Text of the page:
The Simplest Way To Define Rhetoric

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The simplest way to define rhetoric is persuasive language. From studying rhetoric and being exposed to the different theorists who also studied rhetoric, I have come to the conclusion of what I think is considered to be rhetoric and what type of characteristics good rhetoric holds. To me, rhetoric is similar to a buffet. you take what you want, and you leave the rest. The food is hot and fresh. It is tasteful with a lot of seasonings and even after you have eaten more than one plate you still demand more. So, let’s venture off on a rhetoric buffet journey. It’s all you can eat!

At a buffet, the dishes are supposed to be tasteful, rich in flavor. The chief has slaved in the kitchen, cooking over the stove preparing the meal, and letting it marinate in herbs and spices. The seasonings combined work collectively to produce a flavor your taste buds will appreciate. Even just a dash of salt can make a difference. But if one of the seasonings is off, either too much or too little it can interfere with the entire balance of the dish. When it comes to rhetoric, the language must be tasteful. All components must be balanced and complement each other in order to effectively persuade. If a dish is not properly seasoned, then the one eating it will not enjoy it and therefore will not want to eat there again. In rhetoric, the language must be “seasoned”. The argument presented must be complete, balanced with both sides, nonbiased. Characteristics of rhetoric must be “tasteful”.

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But as with any buffet, there is a right time and place to choose to eat there. One might not want to eat at a buffet at 6 am. A buffet early in the morning as such might be too heavy on the stomach as opposed to something lighter, like having coffee and a bagel. There is a time for buffets, typically lunch or dinner where a larger selection of food may be more accepted by the one receiving it. In comparison to rhetoric. There are ideal moments to make persuasive arguments. If one tries to do it too early the chance for it being effective is gone. And on the opposite end, perhaps going to a buffet right before it closes may not be the best time either. Since it is close to closing time the food may not be as hot and fresh. With rhetoric if you wait too long then the food or message in this case “gets cold” and the one who was about to be persuaded or “attempting to eat” will not want to eat there or hear what you have to say. Rhetoric is contextual. It’s about the right time and place.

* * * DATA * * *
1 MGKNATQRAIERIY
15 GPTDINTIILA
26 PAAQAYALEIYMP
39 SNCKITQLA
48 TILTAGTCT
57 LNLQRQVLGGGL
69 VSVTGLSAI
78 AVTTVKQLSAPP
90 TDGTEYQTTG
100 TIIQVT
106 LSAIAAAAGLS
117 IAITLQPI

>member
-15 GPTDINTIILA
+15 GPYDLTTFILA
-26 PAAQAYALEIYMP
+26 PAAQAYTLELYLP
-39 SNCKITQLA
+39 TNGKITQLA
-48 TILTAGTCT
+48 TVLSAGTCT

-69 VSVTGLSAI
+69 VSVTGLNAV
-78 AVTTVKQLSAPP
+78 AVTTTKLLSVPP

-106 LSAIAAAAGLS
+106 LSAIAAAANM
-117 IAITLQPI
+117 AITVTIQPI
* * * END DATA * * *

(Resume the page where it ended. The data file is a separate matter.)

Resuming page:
The goal of rhetoric is to persuade. It uses language to shape the way people think. In order for rhetoric to be effective, it needs to adhere to time and tastefulness. If rhetoric holds these characteristics true, then just like at a buffet one plate is never enough. Even upon finishing the last bite, there is a demand for another round. A good buffet keeps you coming back for more just as effective rhetoric keeps the audience wanting more. It brings the all-you-can-eat/ reoccurring attribute because the audience is never fully satisfied.

Many theorists have studied the characteristics of rhetoric and of the many Sonja Foss and Cindy Griffin might agree with me in the comparison of rhetoric and buffets. Foss and Griffin move in a new direction of rhetoric. “It is an invitation to understanding as a means to create a relationship rooted in equality, immanent value, and self-determination” (Reader, 176). They argue that the old strategies no longer work; we as a society are more diverse and intelligent than before. They introduce the concept of invitational rhetoric- removing the goal to change people’s minds, opening the floor for them to decide on their own. It is rhetoric without the intent/goal. Hence referencing back to the take what you want, leave the rest. A buffet presents all types and styles of food. Options of Asian, Mexican, American, etc…all in one sitting. One has the option to have a variety of different cuisines or stick to one in particular. They are not forced to choose which one they put on their plate nor forced to try them all. Just like invitational rhetoric it provides options and gives you’re the choice to decide.